Aegyrine - Encyclopedia

    Class : Silicates
    Subclass : Inosilicates
    Crystal system : Monoclinic
    Chemistry : NaFeSi2O6
    Rarity : Common

Aegyrine is a sodium pyroxene characteristic of alkaline rocks, mainly nepheline syenites, carbonatites and associated pegmatites, where it is a faithful companion of sodium amphiboles. It is also an accessory component of rocks that have undergone extensive metamorphism (blue schists, granulites). It takes its name from Aegir the Scandinavian god of the sea. Its crystals are prismatic to needle-shaped, with the faces of the prism striped vertically and the endings very sharp ; they can reach 35 cm and are commonly arranged in crested or rayed aggregates. The color is usually greenish black, dark green, more rarely reddish brown. It is a mineral that does not have a specific use, some crystals could be cut into faceted gems for the collection (photo below).

Aegyrine in the World

The most beautiful specimens come from massive alkaline rocks. The alkaline pegmatites from Mont St-Hilaire (Quebec, Canada) yield superb lanceolate prismatic crystals of decimeter size associated with serandite. The nepheline syenite massifs of Kola (Lovozero and Khibiny) and those of Langesundsfjord, in the south of Norway, also contain large crystals. Finally, the alkaline complex of Ilimausaq, in the region of Narsarssuak (Greenland), produces superb rosettes of aegyrine associated with nepheline and eudialyte. Among the largest known crystals, which exceed 20 cm, we must mention the magnificent specimens extracted from pegmatites from Malosa Mount in Malawi (main photo).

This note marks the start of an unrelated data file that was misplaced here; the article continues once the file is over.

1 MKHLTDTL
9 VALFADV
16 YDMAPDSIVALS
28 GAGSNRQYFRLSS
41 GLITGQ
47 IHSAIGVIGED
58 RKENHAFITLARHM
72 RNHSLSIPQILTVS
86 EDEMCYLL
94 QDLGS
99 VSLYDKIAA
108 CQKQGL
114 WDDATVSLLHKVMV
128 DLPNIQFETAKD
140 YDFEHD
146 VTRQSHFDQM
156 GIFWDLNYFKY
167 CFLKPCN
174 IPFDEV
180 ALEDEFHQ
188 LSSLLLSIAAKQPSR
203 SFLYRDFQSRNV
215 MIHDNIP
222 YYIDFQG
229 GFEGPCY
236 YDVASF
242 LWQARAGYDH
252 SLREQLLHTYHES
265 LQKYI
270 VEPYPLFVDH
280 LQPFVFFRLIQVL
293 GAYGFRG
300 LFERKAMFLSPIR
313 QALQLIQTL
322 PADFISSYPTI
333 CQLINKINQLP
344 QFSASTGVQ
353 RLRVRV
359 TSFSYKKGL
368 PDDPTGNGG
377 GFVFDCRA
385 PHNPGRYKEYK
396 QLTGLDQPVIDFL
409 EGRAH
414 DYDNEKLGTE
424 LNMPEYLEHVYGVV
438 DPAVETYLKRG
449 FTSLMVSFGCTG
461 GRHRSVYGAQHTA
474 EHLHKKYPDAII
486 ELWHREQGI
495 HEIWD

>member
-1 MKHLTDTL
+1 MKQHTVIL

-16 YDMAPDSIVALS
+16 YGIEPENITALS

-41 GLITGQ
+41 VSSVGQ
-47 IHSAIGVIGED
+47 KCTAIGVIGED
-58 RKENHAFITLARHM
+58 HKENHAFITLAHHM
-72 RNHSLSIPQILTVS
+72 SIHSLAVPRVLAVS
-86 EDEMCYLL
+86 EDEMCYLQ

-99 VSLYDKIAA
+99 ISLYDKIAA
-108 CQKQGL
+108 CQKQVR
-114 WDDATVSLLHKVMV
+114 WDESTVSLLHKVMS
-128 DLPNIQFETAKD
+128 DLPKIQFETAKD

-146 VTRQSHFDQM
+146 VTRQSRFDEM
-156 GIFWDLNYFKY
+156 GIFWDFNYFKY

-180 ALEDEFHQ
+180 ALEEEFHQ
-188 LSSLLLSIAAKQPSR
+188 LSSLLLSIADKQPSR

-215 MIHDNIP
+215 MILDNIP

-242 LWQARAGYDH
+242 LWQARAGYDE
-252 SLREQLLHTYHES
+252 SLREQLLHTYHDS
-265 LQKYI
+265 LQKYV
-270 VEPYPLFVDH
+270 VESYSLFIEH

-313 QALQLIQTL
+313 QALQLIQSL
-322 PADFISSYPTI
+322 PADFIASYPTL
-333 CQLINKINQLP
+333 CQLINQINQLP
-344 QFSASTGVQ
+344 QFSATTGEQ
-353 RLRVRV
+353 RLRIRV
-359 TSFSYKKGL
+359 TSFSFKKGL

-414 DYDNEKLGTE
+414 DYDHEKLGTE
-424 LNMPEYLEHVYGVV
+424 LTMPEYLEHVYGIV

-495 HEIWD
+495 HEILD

Aegyrine in France

In France, aegyrine is known in the granite of Ota, in Southern Corsica as well as in the Bras de Cilaos on Reunion Island as microcrystals.

Twinning and special forms

Twins are known on {100} but very rare.

Fakes and scams

No fake recorded for this species.

Hardness : 6
Density : 3.5 to 3.6
Fracture : Irregular
Streak : Yellow-gray

TP : Opaque to transparent
IR : 1.720 to 1.839
Birefringence : 0.037 to 0.061
Optical character : Baxial -
Pleochroism : Visible
Fluorescence : None

Solubility : weakly attacked by acids

Magnetism : Paramagnetic
Radioactivity : None